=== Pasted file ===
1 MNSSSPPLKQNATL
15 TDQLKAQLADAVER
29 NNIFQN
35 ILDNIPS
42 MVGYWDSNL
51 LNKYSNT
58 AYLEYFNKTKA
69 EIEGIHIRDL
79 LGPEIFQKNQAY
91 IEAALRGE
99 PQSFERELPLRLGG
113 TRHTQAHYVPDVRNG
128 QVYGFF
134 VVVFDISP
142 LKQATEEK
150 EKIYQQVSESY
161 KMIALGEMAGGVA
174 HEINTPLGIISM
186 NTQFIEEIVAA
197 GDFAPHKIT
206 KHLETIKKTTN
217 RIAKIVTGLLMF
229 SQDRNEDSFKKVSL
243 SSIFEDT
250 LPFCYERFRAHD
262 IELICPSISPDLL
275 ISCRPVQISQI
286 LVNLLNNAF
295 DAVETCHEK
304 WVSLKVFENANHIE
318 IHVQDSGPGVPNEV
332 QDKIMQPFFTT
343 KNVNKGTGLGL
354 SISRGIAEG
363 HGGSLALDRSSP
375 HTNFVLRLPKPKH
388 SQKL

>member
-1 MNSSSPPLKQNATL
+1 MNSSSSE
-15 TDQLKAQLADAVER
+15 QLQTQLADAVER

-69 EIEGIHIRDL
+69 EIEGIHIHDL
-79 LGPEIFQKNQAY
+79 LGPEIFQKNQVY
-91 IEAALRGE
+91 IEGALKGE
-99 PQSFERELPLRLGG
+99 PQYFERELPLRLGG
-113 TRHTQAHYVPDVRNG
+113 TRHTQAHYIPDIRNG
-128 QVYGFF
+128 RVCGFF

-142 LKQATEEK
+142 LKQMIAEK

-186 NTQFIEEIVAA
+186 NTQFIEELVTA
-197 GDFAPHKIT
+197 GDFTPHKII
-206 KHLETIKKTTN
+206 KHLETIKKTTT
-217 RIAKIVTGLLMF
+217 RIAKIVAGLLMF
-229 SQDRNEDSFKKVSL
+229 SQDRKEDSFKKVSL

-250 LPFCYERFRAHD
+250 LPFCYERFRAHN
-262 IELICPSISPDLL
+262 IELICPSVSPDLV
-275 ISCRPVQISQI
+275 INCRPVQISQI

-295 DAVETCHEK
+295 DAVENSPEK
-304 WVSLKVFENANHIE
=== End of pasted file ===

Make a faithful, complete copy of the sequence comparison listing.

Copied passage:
1 MNSSSPPLKQNATL
15 TDQLKAQLADAVER
29 NNIFQN
35 ILDNIPS
42 MVGYWDSNL
51 LNKYSNT
58 AYLEYFNKTKA
69 EIEGIHIRDL
79 LGPEIFQKNQAY
91 IEAALRGE
99 PQSFERELPLRLGG
113 TRHTQAHYVPDVRNG
128 QVYGFF
134 VVVFDISP
142 LKQATEEK
150 EKIYQQVSESY
161 KMIALGEMAGGVA
174 HEINTPLGIISM
186 NTQFIEEIVAA
197 GDFAPHKIT
206 KHLETIKKTTN
217 RIAKIVTGLLMF
229 SQDRNEDSFKKVSL
243 SSIFEDT
250 LPFCYERFRAHD
262 IELICPSISPDLL
275 ISCRPVQISQI
286 LVNLLNNAF
295 DAVETCHEK
304 WVSLKVFENANHIE
318 IHVQDSGPGVPNEV
332 QDKIMQPFFTT
343 KNVNKGTGLGL
354 SISRGIAEG
363 HGGSLALDRSSP
375 HTNFVLRLPKPKH
388 SQKL

>member
-1 MNSSSPPLKQNATL
+1 MNSSSSE
-15 TDQLKAQLADAVER
+15 QLQTQLADAVER

-69 EIEGIHIRDL
+69 EIEGIHIHDL
-79 LGPEIFQKNQAY
+79 LGPEIFQKNQVY
-91 IEAALRGE
+91 IEGALKGE
-99 PQSFERELPLRLGG
+99 PQYFERELPLRLGG
-113 TRHTQAHYVPDVRNG
+113 TRHTQAHYIPDIRNG
-128 QVYGFF
+128 RVCGFF

-142 LKQATEEK
+142 LKQMIAEK

-186 NTQFIEEIVAA
+186 NTQFIEELVTA
-197 GDFAPHKIT
+197 GDFTPHKII
-206 KHLETIKKTTN
+206 KHLETIKKTTT
-217 RIAKIVTGLLMF
+217 RIAKIVAGLLMF
-229 SQDRNEDSFKKVSL
+229 SQDRKEDSFKKVSL

-250 LPFCYERFRAHD
+250 LPFCYERFRAHN
-262 IELICPSISPDLL
+262 IELICPSVSPDLV
-275 ISCRPVQISQI
+275 INCRPVQISQI

-295 DAVETCHEK
+295 DAVENSPEK
-304 WVSLKVFENANHIE